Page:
the two groups of progeny that produce the least expected number of progeny
The degree to which one crossover interferes with additional crossovers in the same region.
1 - coefficient of coincidence
(This number X100 gives us the percentage of double crossover progeny that we will not observe due to interference)
Coefficient of coincidence
Number of observed double crossovers/number of expected double crossovers
variable genes with easily observable phenotypes whose inheritance could be studied; used in mapping ex. RFLP
Single-nucleotide polymorphisms (SNPs)
Positions in the genome at which people are vary in a single nucleotide base.
the expression of a normally recessive mutation
when a single copy of a gene is not sufficient enough to produce a wild-type phenotype
What are two effects of deletions in a chromosome?
Pseudodominance and haplo-insufficiency
On one side of the centromere; inversion on heterozygotes leads to aberrant meiosis during cross over and formation of dicentric bridge; recombinant
Includes the centromere in inversion; inversion loop forms during meiosis and causes unequal exchange. Too many genes end up on one gamete and too little on the other.
only one of the chromosomes donates its genetic information
Two-way exchange between the segments of chromosomes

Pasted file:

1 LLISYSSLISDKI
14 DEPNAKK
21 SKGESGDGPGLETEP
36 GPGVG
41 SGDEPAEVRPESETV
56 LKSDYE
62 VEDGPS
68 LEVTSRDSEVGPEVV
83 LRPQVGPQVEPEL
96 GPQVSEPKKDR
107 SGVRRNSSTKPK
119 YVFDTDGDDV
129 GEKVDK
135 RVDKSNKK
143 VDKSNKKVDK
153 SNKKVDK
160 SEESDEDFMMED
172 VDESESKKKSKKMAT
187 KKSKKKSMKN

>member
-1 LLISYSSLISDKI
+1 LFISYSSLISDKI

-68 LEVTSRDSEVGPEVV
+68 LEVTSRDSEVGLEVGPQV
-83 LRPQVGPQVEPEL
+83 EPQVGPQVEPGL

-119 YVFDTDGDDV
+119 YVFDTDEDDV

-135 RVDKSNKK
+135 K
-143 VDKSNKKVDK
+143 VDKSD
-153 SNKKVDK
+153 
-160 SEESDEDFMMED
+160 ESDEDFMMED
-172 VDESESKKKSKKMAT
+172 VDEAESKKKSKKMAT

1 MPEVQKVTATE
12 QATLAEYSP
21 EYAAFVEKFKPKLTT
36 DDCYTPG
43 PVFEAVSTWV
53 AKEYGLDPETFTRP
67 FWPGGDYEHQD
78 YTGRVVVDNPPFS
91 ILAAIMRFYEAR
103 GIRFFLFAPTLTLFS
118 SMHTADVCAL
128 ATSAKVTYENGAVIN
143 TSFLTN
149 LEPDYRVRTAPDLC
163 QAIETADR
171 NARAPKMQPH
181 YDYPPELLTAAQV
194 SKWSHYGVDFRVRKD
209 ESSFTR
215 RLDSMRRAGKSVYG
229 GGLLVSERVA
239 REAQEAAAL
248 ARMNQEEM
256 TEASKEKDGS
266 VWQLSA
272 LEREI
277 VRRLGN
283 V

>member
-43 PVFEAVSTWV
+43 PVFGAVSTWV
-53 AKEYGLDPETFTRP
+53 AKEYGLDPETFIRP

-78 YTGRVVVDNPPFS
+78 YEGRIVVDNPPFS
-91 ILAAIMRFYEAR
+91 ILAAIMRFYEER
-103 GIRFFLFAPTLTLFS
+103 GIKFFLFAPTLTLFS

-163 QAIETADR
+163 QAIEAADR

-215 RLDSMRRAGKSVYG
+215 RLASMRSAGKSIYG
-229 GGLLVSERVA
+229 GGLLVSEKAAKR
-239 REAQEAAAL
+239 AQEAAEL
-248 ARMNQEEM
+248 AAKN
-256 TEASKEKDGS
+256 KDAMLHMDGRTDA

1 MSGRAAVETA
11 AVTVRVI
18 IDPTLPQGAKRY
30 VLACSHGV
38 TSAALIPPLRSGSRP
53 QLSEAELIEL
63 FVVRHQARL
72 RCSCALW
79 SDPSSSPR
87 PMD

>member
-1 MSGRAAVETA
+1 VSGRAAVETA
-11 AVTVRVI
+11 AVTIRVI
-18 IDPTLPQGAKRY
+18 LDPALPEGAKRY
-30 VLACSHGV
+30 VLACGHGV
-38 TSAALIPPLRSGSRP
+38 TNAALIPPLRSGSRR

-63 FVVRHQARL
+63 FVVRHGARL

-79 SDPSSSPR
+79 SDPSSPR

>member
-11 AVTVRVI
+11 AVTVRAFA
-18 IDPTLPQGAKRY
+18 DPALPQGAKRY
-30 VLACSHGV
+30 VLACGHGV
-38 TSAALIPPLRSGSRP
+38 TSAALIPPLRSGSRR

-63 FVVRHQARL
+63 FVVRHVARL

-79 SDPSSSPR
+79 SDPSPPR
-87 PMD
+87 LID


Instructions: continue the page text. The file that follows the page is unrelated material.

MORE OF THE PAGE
The long arms of two chromosomes join to a common centromere through a translocation creating one long chromosome and one very short chromosome. The short one is often degraded.
One extra or one missing pair of chromosomes
Loss of both members of a homologous pair of chromosomes (2n-2)
Loss of a single chromosome
Occurs when in:
Meiosis I the homologous chromosomes are not separated.
Meiosis II the sister chromatids are separated but end up in the same gamete.
Mitosis small groups of cells can lead to mosaicism.
Exact multiples of haploid chromosome sets for every chromosome
Multiple sets from the same genome; can happen from mitotic non-disjunction (chromatids separate, cell does not divide) or from NDJ in meiosis I (generates triploid organism)
Multiple sets of genomes from different species
Consequences of polyploidy
Bigger nucleus, increase in cell size
Horizontal plane cleavage
αlpha DNA polymerase
primase activity and initiates DNA synthesis by synthesizing RNA primer and lays down nucleotides
delta DNA polymerase
completes replication on lagging strand
epsilon DNA polymerase
completes on leading strand
gamma DNA polymerase
replicates mitochondrial DNA
Vertical plane cleavage
Replicating structure made up of a protein coat surrounding a nucleic acid.
Reproduce stricly through the lytic cycle and kill their host cells.
Can undergo either the lytic or the lysogenic cycle.
Phage binds to host cell; injects DNA; host DNA is digested; phage DNA is transcribed and translated by the host cell producing phage proteins; new phages are released to start the cycle again
Phage attaches to host and injects DNA; phage DNA and host DNA integrate and become a prophage; the prophage replicates many times through cell division; the host and phage DNA may separate and the cell would go through the lytic cycle.
Joshua Lederberg and Edward Tatum
bacteria can transfer and recombine genetic information
U-tube; proved that conjugation was necessary
plasmids that are capable of replicating freely and can integrate into bacterial chromosomes
Ex. fertility factor